Kottar is a locality and a bazaar area of Nagercoil, Tamil Nadu state, in the southernmost part of Peninsular India. It was an ancient trade center of both Cheras at various times. Palayaaru has an acute bent near the boat harbour and people called it askottam+aaru; the trade centre was established on the banks of the Pahrali River. In the modern day, Kottar is the main market areas of Kanyakumari District; the main railway station of Nagercoil, the Nagercoil Junction is at Kottar. The only Government Ayurveda Medical College in Tamilnadu state is at Kottar; the history of Kottar stretches way back to the sangam period, Thirugnyana sambandhar, who lived in 7th century A. D portrays about the natural beauty, business resources and the specialized art of Kottar in his ‘Thirukkottaaru Padhigam’, a part of ‘Dhevaaram’, he starts it with ‘Suchindrum Thalapuraanam’, which mentions the Kottar name reason. In the literature "Pandi Kovai" of 8th Century, it is mentioned that, Ninraseer nedumaaran, a Pandian king who lived during the period of Thirugnyana Sambandhar invaded Kottar and conquered it.
Thus he was called as ‘Kotaaru Azhitha Kon’. Foreign Sources The Roman naturalist and writer, Pliney the Elder mentions Kottar as a commercial metropolis, having trade links with his contemporaneous Roman merchants. Doctor Galdwell, one of the most authoritative Indologists of modern time's mentions, that Ptolemy, a Greek mathematician and geographer who lived in Alexandria about 130 A. D. referred Kottar as Kottora Metropolis. This will witness to the fact that Kottar, now the part of Nagercoil, was in its own right, a trading emporium prior to the first century A. D. Temple Inscriptions An inscription with the information of Kottar was first found in Kommandaiyamman temple located at Vadasery; this inscription was carved during the 18th ruling year of Rajaraja chozhan, in the year of 1003 A. D. 15 of the 19 inscriptions found in Sozhapuram Sozharaja temple call this city's name as ‘Thiru Kotaaru’ and ‘Kottar’. These inscriptions were of the period of Rajendra chozhan, Kulothunga chozhan, Venaattu mannan, Veerakerala varman and Paraakirama pandiyan.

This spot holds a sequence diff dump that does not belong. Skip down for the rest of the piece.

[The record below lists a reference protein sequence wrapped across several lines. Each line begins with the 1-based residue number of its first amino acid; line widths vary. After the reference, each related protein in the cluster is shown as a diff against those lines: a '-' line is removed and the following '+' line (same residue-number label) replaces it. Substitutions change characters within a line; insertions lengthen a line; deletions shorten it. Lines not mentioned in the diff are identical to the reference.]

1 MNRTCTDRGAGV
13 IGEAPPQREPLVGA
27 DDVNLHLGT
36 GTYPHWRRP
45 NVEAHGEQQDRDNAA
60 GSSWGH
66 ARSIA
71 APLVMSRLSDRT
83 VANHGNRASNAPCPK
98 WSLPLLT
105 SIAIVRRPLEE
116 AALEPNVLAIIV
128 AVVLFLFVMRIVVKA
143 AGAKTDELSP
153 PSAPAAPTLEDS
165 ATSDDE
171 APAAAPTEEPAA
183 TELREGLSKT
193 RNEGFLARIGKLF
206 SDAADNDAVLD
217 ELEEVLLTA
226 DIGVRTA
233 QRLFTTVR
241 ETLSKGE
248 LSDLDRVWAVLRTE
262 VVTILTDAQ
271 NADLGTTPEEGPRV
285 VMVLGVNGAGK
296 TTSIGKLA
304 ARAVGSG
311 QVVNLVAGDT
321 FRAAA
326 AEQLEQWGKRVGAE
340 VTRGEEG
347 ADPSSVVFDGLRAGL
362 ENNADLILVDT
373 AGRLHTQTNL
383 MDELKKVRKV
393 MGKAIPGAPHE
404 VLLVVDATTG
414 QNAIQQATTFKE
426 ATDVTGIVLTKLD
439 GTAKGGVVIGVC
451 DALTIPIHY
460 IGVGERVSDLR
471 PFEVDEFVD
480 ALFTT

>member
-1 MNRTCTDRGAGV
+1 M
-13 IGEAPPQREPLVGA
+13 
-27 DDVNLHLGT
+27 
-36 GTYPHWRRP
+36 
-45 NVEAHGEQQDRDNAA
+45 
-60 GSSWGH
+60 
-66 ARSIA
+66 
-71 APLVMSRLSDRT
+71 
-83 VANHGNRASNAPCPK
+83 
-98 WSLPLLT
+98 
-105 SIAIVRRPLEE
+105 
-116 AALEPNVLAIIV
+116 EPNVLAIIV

The inscription from Puravaseri Perumal temple of 12th century A. D and from Pudhukkiramam Azhagiya Manavaala Perumal temple of 14th century A. D calls this city as Kottar; the 12th century inscription found from Thalapathysamuthiram Naaganaadha Swami temple located in the highways of Tirunelveli – Trivandrum highways remarks this highway as "Kotaaru peruvazhi". 4 of 7 inscriptions found in Vadiveeswaram Azhagamman temple call this city as Kottar. From the inscriptions carved during the 15-16th century in this temple, we come to know that the place where this temple is built was called as Vadiveeswaram; the 14th century inscription found in Pudhukkiraamam Manavaala Perumal temple tells about Kottar and the Palace found there. The 16th century incarnations found in Parakkai and kariyamaanikka puram temples mentions this city as ‘Kotaaraana mummudi chozhapuram’. In 15th century the palm-leaf manuscript of Azhagiyapaandipuram mudhaliyaar points out this city as ‘Kotaaraana chozha keralapuram’. A total of 12 incarnations were found in Nagaraja temple by the archeologists of Tamilnadu.